Prior to serving as dean at USC, Jack was a professor of political science and head of two major research institutes, first as the director of the Institute for Public Policy and Social Research at Michigan State University and then as the director of the Institute of Government and Public Affairs at the University of Illinois at Urbana-Champaign. He also was a visiting professor of management at the Institute for Governance and Public Management at the University of Warwick and briefly served as the interim executive director of the Michigan Higher Education Institute. Prior to his posts at Michigan State, he was a postdoctoral fellow at the Russell Sage Foundation and a full-time lecturer at the University of California, Berkeley.
His area of scholarly interest — which emerged from a summer spent in Poland and the Soviet Union sponsored by the Experiment in International Living — focuses on the interrelationship between governance and policy making, both in the United States and in other countries. In particular, he works on understanding the influence on policy choices of particular governing institutional structures, including the separation of powers, federalism, and the role of private foundations in public problem solving, with a focus on economic and regulatory policy and health policy. He is the author of many books and articles, including “The President, Congress, and the Financial Crisis: Ideology and Moral Hazard in Economic Governance,” Presidential Studies Quarterly (Spring, 2012); “When Ambition Checks Ambition: Bureaucratic Trustees and the Separation of Powers,” American Review of Public Administration (Fall, 2008), with Gary Miller; “State Governance Structures and the Performance of Public Universities,” Journal of Policy Analysis and Management (Fall, 2003), with Abigail Payne; and “Who Controls the Bureaucracy? Presidential Power, Congressional Dominance, Legal Constraints, and Bureaucratic Autonomy in a Model of Multi-Institutional Policy Making,” Journal of Law, Economics, and Organization (Spring, 1996), with Thomas Hammond. He is also the recipient of many awards and recognitions, including being elected as a member of the National Academy of Public Administration and having served as president of the international Network of Schools of Public Policy, Affairs, and Administration (NASPAA).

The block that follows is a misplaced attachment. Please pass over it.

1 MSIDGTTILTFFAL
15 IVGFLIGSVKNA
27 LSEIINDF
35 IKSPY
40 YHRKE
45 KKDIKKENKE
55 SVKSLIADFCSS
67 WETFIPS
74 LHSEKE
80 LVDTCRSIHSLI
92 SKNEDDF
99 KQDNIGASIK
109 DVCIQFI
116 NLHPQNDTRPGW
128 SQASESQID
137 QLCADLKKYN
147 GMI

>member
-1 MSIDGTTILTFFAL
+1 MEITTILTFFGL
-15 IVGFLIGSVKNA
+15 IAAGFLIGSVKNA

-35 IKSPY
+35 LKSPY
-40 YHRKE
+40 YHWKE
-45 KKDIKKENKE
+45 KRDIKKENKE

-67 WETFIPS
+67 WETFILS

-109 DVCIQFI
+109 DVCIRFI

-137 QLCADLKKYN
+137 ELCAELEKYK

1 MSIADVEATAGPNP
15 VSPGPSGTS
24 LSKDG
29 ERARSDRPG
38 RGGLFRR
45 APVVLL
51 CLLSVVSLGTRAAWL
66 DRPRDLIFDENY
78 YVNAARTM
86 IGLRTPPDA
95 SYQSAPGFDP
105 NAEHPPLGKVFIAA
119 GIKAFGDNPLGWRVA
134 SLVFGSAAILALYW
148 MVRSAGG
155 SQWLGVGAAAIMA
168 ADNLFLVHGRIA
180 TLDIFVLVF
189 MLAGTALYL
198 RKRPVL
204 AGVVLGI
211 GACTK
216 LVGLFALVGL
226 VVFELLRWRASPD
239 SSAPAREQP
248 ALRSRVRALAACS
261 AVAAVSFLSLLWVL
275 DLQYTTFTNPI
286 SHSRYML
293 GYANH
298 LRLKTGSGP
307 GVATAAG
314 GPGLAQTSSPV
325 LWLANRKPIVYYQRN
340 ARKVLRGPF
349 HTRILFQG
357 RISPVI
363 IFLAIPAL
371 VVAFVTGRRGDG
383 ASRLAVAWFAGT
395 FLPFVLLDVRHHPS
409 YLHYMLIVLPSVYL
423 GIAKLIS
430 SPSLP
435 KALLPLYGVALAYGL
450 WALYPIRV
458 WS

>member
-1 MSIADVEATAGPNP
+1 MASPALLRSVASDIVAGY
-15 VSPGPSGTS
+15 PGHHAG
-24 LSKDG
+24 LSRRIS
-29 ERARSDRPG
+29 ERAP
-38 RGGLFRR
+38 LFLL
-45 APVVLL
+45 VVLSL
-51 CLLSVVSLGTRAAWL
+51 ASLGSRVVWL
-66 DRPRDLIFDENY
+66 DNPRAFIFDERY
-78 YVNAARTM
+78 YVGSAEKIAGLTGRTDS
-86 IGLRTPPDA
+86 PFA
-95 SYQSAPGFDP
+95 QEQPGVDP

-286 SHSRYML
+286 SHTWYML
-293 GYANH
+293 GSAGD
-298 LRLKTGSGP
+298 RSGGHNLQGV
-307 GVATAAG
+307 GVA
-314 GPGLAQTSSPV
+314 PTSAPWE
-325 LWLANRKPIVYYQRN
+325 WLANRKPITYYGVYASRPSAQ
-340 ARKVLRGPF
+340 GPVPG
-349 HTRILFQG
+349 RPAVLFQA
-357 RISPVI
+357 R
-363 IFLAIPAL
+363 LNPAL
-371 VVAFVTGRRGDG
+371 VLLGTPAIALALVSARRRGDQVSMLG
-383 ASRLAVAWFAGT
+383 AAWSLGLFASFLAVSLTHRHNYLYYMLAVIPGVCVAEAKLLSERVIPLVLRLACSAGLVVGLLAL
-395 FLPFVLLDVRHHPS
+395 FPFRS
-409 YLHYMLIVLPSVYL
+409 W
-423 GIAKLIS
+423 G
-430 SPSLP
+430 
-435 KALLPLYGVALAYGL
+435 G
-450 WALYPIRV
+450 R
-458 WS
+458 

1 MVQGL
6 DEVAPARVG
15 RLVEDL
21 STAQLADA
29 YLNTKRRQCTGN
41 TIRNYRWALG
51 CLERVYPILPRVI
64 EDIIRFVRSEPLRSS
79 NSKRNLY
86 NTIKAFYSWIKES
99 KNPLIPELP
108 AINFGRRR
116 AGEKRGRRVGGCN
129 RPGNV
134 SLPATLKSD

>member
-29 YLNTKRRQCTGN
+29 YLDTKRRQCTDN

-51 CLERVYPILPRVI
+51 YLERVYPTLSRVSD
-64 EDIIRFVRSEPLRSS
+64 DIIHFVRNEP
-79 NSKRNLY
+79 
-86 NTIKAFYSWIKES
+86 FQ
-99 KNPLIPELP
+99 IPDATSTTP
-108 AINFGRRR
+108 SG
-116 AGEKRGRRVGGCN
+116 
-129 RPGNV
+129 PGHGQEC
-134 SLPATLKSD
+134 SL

Jack, who is from Grand Rapids, MI, and was the first in his family to go to college, received his BA in history from Calvin College, his MA in international studies from Johns Hopkins' School of Advanced International Studies, and PhD in political science from the University of California, Berkeley.
The recruitment of such a distinguished new dean would not have been possible without the hard work and exceptional discernment of the Search Committee and especially its chair, Elise Cappella. They took on this task on top of their many existing duties. We are grateful to the Search Committee for its excellent work.
We also wish to recognize the outstanding work of Pamela Morris, who has been the interim dean of Steinhardt since September 2019. Her strong leadership during a time of unprecedented challenge has been authentic and compassionate and will be conspicuous for her successful efforts to build communication and collaboration, extend and buttress community partnerships, prioritize faculty development and diversity, and promote transparency at every level. She used her understanding of NYU Steinhardt to harness the collective strength of the community to grow its academic mission and scholarship while, at the same time, responding with clarity and humanity to the complex realities around us. We are certain that you join us in thanking Pamela for her dedicated leadership.
We ask you to join us in recognizing the fine work of the Search Committee and its chair, Elise Cappella; in thanking Pamela Morris for her exemplary leadership as interim dean; and in welcoming Jack Knott to his new home — NYU Steinhardt.